Exposure compensation

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Iraussie
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Joined: Mon Sep 22, 2008 11:33 pm
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Exposure compensation

Post by Iraussie » Wed Dec 30, 2009 7:14 pm

:D Hi, I am new to the fusion subject and am experimenting with tufuse. My question is about the number of stops for a well exposed image where you have a bright highlights and deep shadows. My approach has been to measure the number of stops between the brightest and darkest areas. I then set my camera (EOS 30D) to the closest I can to cover that range. ( say +1.5, 0, -1.5) and then set exposure compensation towards the darker end , so that the settings are now -2, -1, 1. I do this to try and save the highlights. Is this the correct procedure or should I just use the full range on my camera. (-2, 0, +2)
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maxlyons
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Re: Exposure compensation

Post by maxlyons » Wed Dec 30, 2009 11:16 pm

I'm not sure there is a right or wrong answer here.

In my experience, 2 images is usually (always?) enough to cover the full range of brightness in the subject I want to capture. In one of the images I try to make sure the shadows aren't black (or nearly black), and in the other I try to make sure the highlights aren't white (excluding, of course, objects like light bulbs, the sun in the middle of the day, etc.) The degree to which I change the exposure between shots varies depending on the subject matter, but it is usually about 3 or 4 stops.

I'm sure this isn't the only way to do this, but it is an approach that I have found works well for me.

Max

Iraussie
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Joined: Mon Sep 22, 2008 11:33 pm
Location: Australia

Post by Iraussie » Thu Dec 31, 2009 7:02 pm

Thanks Max. I appreciate an answer from a master.
I like to shoot pano's and have trouble with the exposure difference across the width of the final image. I take it from your answer that the important thing is to get "Correct" exposure for both the Highlights and Shadows.I'll experiment more.
I also notice that 2 exposures enhance the focus or contrast more and when 3 or more exposures are used the final result is muddy. Is this me or is it something in the settings of tufuse.
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dsjtecserv
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Post by dsjtecserv » Thu Dec 31, 2009 9:34 pm

I agree with Max in most respects. I find that when using fusion the precision of the exposures is less important than covering the range with two or more exposures.

Having said that, I think I get better results using auto bracketing with the center exposure being as close to a "normal" or "best" exposure as I can make it. (An added bonus, of course, is that with the series of "proper" exposures I can also make a decently-exposed pano without using fusion at all, just like in the old days!) I usually bracket the full two stops either side of "normal", although I might go down to 1 1/3 in some cases. (For 1 stop or less, I can do just as well by manipulating the Exposure and other settings in RAW.)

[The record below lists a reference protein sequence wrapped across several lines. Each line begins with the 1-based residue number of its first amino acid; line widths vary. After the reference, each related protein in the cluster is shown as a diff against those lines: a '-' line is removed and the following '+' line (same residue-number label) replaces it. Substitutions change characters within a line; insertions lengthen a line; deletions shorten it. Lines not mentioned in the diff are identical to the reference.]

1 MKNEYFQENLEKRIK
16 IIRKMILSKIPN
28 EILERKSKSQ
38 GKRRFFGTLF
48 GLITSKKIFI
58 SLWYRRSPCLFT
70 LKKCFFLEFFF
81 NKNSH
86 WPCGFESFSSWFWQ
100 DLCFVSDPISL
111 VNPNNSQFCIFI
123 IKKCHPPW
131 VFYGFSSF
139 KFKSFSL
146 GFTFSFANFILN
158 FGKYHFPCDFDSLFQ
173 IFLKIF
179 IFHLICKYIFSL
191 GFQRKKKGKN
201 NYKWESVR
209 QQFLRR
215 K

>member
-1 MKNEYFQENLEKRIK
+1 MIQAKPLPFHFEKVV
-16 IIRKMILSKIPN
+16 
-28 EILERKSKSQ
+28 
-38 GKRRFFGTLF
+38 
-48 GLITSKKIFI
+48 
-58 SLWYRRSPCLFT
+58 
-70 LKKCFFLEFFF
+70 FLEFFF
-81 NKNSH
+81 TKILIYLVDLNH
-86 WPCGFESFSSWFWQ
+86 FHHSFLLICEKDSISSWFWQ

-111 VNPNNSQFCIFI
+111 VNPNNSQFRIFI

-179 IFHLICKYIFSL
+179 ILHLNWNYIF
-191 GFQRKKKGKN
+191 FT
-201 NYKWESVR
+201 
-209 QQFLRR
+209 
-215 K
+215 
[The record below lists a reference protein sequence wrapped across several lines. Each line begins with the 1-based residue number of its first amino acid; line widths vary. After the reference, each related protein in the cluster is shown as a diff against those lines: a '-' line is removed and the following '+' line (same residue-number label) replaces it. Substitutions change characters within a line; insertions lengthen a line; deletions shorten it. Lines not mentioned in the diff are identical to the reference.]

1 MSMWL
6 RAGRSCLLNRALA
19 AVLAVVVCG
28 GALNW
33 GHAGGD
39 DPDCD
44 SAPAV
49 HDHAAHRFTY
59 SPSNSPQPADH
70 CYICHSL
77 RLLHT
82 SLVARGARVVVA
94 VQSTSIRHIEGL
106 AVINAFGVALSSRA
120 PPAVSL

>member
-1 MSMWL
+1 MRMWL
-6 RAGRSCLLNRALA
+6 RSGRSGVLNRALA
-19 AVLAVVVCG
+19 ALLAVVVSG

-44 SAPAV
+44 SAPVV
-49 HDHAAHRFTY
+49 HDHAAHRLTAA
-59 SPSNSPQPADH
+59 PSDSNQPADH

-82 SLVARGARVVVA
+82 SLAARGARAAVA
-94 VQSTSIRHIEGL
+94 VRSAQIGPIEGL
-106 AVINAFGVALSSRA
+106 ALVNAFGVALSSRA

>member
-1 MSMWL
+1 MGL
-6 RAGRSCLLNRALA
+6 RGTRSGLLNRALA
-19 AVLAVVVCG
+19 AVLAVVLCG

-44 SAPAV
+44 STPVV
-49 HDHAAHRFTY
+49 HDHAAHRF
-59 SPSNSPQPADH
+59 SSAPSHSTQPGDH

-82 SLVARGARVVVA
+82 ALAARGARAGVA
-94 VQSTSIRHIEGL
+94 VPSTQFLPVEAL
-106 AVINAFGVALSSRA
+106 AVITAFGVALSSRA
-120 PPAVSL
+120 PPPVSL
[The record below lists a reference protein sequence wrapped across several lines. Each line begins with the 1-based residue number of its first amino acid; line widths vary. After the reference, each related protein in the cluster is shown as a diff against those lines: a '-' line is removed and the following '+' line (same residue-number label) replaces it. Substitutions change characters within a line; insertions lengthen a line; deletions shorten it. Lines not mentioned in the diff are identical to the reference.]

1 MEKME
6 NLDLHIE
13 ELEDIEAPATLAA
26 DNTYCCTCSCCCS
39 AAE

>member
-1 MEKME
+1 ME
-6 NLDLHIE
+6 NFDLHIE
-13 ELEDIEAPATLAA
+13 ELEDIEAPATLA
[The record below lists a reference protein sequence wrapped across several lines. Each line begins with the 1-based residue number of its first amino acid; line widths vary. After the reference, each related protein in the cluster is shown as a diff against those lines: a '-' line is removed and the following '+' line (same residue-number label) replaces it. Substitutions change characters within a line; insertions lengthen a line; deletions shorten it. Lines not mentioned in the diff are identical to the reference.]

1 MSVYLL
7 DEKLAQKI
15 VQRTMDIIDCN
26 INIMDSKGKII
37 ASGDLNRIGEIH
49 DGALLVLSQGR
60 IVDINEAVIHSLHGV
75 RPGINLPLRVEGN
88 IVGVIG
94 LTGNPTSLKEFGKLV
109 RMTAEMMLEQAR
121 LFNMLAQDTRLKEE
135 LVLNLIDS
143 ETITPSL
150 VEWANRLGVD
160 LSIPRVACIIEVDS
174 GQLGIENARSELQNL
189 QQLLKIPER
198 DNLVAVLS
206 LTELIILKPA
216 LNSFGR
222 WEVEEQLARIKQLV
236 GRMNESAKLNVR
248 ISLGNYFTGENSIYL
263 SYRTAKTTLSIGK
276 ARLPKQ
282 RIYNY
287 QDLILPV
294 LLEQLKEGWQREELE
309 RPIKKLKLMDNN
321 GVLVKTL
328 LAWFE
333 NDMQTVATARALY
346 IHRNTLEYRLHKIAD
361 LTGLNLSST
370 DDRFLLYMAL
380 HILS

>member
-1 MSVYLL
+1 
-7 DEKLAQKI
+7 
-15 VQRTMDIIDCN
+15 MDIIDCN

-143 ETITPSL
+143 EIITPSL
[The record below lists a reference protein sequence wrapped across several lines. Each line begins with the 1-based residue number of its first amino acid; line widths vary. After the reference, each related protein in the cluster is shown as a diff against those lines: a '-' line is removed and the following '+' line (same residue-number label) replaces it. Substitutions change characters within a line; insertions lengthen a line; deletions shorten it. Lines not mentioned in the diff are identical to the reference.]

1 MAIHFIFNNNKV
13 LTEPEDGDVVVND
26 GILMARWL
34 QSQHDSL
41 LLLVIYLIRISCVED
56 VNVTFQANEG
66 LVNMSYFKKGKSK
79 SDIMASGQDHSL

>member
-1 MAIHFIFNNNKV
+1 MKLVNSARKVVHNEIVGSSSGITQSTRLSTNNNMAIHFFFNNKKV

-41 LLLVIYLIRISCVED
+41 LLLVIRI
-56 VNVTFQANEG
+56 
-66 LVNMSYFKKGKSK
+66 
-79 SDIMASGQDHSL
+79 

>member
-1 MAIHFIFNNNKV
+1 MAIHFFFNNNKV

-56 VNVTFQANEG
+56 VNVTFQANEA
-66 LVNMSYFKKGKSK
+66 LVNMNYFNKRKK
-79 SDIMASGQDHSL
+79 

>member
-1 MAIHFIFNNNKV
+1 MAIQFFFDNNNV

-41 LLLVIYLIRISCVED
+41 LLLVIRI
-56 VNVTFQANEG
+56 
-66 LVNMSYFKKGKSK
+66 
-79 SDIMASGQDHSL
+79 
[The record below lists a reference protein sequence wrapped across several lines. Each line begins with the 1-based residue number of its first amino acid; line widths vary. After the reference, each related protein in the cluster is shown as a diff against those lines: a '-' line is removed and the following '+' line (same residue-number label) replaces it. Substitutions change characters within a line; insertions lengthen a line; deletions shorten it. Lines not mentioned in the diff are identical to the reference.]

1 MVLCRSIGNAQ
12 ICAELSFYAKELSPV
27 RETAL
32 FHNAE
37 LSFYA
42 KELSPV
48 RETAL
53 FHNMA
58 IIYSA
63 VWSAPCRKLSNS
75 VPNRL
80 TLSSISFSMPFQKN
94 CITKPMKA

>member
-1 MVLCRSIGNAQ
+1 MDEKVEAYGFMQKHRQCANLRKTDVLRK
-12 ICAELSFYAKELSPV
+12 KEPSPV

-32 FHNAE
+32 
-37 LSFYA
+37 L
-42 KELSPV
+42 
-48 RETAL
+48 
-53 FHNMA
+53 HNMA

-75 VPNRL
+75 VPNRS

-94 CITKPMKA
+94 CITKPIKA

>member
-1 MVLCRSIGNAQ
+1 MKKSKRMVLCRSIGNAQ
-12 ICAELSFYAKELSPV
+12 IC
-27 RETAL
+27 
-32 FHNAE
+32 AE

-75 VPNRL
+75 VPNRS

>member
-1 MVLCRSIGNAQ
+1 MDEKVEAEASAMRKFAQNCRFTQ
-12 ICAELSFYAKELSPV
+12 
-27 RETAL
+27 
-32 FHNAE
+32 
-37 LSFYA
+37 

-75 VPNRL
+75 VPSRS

This 3-exposure, 4-stop bracket serves OK for most scenes. But for panos that will include very bright areas (compared to the darkest areas), such as those that include the sun (even at sunrise/sunset), I will also make another set of bracketed exposures for each frame. Typically I will move the center exposure down 3 stops and take another series 2 stops either side of center. Thus I end up with 6 exposures: +2, 0, -1, -2, -3, -5. The -5 is usually dark enough to show even an afternoon sun as a disk, perhaps with a little aura and some "rays". For sunset it will usually produce a nice, saturated disk.

I almost never use all 6 exposures; I can just throw out the ones that aren't needed. I haven't found that TuFuse is able to do a good job with a -5 exposure without messing up the tones of the rest of the scene. Therefore I most often do the fusion with only 3 or 4 of the more moderate exposures. I then manually blend portions of the darkest (e.g. -5) exposure into the fused image using a layer and masks in Photoshop.

Hope that gives you some more ideas to play with...

Dave

Iraussie
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Joined: Mon Sep 22, 2008 11:33 pm
Location: Australia

Post by Iraussie » Fri Jan 01, 2010 5:50 pm

Thanks Dave, Those ideas certainly give me some new ideas for bracketing the individual images in a pano. I have been trying to automate things as much as possible , BUT as with all things automatic , you get what is the average. I think my next approach will be to study the scene more closely and try to pick the elements that are important within each bracketed set and expose to ensure they are captured "Correctly". Also you have prompted me to think that I dont need the same munber of images in each "Tile" of the pano, and so as long as the blending operation works I should get a reasonable pano. Thanks again to you and Max for the inspiration. Your images on pbase are of excellent quality and I congratulate you on their capture and presentation.
John
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